When Dolls Come to Life
In Japan we have an annual event called “Hinamatsuri” or Doll’s Day on March 3rd. Hinamatsuri is an event where you pray for the safety of girls, decorate dolls called hina-ningyo, and eat chirashizushi, sushi rice topped with raw fish and other ingredients. At Ichihime Shrine where they worship the guardian of women, there is an event called “Hiinamatsuri”, a hinamatsuri event with one extra i. What is special about this event is how real people are wearing Heian period clothing like the junihitoe twelve layered kimono, and so replicate the hina-ningyo dolls with people. Hina-ningyo means hinamatsuri doll, but these human “dolls” are called hito-bina, a play with words, hito meaning human. The hina-ningyo dolls sit on platforms, so of course the hito-bina people also sit on platforms. You can only see the “hito-bina” during in this festival. There are other events too, where you can see into the elegant life of the aristocracy during the Heian period. If you go to this event, I am sure you will feel like you slipped through time into the Heian period!
The people chosen to play the dolls are ordinary people. When the event starts they are not yet wearing the junihitoe kimono, so you can see how they are dressed into the 12-layered kimono that weighs 20 kilos / 44 pounds. When they don their kimonos, the five musicians, “goninbayashi”, sitting on the lower platform start to play Japanese court music and the three court ladies sitting on the middle platform start dancing.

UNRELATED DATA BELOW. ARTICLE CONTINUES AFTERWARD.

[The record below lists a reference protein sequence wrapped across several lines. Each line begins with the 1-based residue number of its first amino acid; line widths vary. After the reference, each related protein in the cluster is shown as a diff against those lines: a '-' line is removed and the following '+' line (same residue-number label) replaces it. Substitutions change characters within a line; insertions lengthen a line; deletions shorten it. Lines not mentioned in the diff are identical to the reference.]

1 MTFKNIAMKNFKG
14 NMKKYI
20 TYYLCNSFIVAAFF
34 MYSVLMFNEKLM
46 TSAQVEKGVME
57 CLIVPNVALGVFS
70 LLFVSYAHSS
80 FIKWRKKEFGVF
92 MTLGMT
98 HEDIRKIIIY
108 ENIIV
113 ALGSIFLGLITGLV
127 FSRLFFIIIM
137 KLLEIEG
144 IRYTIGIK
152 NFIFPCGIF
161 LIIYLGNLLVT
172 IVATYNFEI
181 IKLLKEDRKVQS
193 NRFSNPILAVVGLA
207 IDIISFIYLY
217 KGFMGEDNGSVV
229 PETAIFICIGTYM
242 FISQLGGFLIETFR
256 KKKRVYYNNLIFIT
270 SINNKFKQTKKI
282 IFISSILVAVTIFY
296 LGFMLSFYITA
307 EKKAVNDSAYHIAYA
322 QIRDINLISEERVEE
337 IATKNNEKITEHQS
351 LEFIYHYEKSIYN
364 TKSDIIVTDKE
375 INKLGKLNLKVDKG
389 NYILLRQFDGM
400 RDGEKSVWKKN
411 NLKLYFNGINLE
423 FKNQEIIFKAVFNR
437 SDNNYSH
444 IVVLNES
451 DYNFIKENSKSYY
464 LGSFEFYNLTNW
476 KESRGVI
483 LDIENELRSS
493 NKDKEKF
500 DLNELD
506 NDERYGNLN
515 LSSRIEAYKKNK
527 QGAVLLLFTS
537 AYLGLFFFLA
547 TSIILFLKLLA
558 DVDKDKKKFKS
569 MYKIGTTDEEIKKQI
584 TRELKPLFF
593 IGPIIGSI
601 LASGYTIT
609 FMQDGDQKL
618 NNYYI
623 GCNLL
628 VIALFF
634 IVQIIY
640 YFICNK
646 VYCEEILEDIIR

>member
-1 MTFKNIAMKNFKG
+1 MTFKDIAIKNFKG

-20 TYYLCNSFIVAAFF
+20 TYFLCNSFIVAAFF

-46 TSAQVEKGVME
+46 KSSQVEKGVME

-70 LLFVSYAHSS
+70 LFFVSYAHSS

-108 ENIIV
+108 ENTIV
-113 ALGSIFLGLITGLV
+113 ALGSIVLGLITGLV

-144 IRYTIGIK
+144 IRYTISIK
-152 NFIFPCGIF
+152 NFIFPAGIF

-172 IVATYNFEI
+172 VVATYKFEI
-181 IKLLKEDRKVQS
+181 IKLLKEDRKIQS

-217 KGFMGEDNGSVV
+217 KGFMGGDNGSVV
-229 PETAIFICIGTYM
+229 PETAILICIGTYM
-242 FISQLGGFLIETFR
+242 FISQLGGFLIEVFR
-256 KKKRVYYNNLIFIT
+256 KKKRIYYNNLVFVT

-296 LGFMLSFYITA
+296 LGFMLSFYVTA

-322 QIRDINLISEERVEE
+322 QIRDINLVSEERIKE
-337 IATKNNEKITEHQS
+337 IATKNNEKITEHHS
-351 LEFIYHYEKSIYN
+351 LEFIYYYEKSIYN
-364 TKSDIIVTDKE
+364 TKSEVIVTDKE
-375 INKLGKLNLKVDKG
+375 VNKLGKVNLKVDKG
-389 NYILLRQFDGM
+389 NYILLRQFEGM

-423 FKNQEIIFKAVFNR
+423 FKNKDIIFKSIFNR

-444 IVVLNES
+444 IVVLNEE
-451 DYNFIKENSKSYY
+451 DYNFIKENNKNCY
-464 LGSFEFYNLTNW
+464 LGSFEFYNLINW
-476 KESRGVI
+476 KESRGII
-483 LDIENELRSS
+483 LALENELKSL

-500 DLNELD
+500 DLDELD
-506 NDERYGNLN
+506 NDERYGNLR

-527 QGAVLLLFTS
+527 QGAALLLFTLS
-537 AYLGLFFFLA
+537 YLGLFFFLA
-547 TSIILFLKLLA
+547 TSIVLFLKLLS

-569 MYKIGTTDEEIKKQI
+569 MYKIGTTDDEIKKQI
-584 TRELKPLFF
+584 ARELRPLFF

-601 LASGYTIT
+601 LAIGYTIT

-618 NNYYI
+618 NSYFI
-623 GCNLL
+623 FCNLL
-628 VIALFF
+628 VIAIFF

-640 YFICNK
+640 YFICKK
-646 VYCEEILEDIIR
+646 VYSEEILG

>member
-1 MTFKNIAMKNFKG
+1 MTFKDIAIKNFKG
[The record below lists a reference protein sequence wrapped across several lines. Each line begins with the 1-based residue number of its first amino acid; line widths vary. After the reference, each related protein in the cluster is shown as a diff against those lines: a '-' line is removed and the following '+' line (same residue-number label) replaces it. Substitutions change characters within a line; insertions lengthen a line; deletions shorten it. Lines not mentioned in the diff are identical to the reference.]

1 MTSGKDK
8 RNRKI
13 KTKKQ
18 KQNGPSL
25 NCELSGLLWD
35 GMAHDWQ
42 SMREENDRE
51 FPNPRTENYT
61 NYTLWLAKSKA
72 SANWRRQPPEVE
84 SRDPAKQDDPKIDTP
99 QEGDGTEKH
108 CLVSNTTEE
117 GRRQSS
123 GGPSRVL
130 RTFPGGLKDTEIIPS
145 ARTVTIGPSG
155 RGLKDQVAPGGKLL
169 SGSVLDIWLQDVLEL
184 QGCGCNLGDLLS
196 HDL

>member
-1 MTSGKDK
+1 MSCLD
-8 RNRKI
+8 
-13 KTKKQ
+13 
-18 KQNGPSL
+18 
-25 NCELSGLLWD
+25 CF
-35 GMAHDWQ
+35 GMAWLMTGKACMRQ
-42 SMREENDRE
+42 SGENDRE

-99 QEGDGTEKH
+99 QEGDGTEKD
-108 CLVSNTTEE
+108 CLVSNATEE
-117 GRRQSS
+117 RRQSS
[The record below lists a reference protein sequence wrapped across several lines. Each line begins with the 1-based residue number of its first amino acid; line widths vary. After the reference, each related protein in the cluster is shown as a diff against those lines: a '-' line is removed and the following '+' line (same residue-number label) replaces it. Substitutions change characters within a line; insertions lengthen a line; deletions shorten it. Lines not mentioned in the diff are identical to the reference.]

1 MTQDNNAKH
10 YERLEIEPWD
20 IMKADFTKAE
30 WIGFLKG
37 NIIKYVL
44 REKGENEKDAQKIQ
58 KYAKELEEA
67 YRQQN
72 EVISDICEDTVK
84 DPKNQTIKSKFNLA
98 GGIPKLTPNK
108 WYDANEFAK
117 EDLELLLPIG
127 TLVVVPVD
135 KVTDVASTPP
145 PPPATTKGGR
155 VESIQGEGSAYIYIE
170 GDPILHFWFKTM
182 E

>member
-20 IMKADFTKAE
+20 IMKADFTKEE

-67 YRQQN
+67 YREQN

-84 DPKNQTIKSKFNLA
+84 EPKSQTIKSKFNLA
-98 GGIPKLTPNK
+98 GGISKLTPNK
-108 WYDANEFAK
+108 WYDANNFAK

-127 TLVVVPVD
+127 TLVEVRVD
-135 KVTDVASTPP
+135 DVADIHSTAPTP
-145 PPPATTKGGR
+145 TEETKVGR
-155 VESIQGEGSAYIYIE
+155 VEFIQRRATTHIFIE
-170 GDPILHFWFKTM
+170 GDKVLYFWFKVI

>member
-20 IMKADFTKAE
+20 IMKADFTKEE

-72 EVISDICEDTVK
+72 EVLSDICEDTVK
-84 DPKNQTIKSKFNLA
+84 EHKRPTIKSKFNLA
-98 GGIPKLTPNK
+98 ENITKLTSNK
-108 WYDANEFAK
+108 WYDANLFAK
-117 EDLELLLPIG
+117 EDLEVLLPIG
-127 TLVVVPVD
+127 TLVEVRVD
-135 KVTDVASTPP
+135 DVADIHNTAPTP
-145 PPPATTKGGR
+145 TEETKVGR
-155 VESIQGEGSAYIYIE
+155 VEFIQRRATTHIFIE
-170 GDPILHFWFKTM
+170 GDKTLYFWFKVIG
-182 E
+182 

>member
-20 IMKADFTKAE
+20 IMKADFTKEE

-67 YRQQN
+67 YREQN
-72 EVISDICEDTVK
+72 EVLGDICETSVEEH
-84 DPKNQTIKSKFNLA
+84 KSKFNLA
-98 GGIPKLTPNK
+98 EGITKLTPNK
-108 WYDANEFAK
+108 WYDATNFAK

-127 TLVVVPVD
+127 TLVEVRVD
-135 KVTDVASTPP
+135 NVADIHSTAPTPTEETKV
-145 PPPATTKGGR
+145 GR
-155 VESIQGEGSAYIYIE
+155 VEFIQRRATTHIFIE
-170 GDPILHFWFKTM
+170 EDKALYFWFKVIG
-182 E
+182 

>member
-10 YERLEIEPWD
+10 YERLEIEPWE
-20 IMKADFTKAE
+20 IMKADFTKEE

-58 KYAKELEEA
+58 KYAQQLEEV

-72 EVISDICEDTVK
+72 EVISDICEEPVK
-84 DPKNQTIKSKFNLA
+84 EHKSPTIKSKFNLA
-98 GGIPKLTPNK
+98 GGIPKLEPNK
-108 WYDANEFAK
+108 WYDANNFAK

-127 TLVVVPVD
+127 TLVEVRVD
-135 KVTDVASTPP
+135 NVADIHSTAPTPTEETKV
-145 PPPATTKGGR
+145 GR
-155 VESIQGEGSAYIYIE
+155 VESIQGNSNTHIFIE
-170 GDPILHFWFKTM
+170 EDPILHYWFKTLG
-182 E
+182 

Experience an ancient game – Kaiawase
At Hiinamatsuri you can experience the refined games the aristocrats of the Heian period played. Kaiawase is a game where you try to find two shells that fit together. There is a picture painted on all of the shells, and a matching picture on the matching shell. Playing this game, it is easy to imagine yourself as a Heian period aristocrat.
Experience an Ancient Game – Tosenkyo
In this game called tosenkyo you have a target shaped like a gingko tree leaf on a stand, and you try to knock it down by throwing a folding fan at it from one meter away,. When you manage to knock down the stand, gingko target, and the folding fan you get points based on how they fall. Compared to modern games it is somewhat like darts. The game is surprisingly difficult, but the joy you feel when your fan hits the target is something else.
3.7 experience3.5 access4.0 photogenic3.5
Hiinamatsuri / ひいな祭り
|Phone||Ichihime Shrine：+81 75-361-2775 Hitomachi Hall：+81 75-354-8711|
|Address||83-1 Umeminatocho, Nishikiyamachi Kaminoguchi Noboru, Shimogyo-ku Kyoto-shi, Kyoto, 600-8127, Japan|
|Directions||< From JR Kyoto station> Take the subway Karasuma Line and get off at Gojo station. From there it is a 10 minute walk.|
|Event time||1 to 4PM|
|Cancellations||Rain or Shine|
2000 yen (includes entrance to the temple, a talisman called Momokazashi-mamori, a cup of matcha tea and a traditional Japanese sweet)
|Credit cards||Not accepted|
Most of the people who go to this event are locals, so the event is only in Japanese, but you can enjoy the vividly colored kimonos, drink some matcha, and participate in the games. There is a lot to enjoy at Hiinamatsuri.
|Lanuages spoken||Only Japanese|